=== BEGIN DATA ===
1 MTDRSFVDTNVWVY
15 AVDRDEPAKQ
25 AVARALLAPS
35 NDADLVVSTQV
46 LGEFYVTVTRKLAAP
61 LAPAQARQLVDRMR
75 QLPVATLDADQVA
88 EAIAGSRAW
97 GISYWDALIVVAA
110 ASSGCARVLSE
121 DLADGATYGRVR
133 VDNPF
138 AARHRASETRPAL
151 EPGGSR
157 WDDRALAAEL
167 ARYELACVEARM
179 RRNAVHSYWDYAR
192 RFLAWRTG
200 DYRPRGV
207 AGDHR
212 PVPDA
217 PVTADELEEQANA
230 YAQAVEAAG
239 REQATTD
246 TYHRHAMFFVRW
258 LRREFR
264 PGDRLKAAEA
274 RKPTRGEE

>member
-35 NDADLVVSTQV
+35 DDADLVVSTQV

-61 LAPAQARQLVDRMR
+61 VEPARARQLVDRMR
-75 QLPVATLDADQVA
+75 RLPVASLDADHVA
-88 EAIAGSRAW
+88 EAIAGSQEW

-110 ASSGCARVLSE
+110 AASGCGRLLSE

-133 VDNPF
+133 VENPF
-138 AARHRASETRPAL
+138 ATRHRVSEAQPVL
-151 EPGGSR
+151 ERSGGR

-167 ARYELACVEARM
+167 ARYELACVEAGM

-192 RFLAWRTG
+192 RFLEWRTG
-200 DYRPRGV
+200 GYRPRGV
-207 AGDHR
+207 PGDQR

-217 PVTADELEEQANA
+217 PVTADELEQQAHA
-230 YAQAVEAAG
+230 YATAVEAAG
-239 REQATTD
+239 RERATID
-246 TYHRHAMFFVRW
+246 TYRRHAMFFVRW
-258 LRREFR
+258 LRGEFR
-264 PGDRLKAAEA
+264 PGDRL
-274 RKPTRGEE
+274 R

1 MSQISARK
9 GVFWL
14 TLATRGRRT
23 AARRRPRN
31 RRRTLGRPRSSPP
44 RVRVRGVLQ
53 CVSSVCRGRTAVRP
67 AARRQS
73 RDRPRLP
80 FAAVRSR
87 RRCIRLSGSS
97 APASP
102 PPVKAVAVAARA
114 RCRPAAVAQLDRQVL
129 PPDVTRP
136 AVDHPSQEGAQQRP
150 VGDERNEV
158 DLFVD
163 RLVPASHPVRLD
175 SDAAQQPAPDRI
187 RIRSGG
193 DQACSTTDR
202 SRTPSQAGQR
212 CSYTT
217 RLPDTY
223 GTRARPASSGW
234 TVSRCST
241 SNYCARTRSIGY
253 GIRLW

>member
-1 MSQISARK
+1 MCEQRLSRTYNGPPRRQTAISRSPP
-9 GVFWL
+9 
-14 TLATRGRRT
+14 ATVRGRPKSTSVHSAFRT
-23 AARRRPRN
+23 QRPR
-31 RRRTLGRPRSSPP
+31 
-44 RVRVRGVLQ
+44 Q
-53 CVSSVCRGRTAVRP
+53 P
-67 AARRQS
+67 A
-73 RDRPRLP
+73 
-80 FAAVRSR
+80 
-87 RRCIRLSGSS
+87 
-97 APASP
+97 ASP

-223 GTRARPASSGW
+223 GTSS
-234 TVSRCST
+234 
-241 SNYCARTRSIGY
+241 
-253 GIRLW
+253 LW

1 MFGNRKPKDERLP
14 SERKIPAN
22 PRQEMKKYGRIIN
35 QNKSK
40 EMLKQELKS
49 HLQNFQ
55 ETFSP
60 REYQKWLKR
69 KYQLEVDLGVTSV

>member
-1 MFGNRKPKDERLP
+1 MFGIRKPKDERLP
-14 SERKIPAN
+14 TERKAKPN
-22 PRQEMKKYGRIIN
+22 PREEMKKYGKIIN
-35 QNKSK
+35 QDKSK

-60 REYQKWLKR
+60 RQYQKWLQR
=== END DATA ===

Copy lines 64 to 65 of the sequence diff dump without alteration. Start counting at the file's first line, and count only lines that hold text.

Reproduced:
-264 PGDRLKAAEA
+264 PGDRL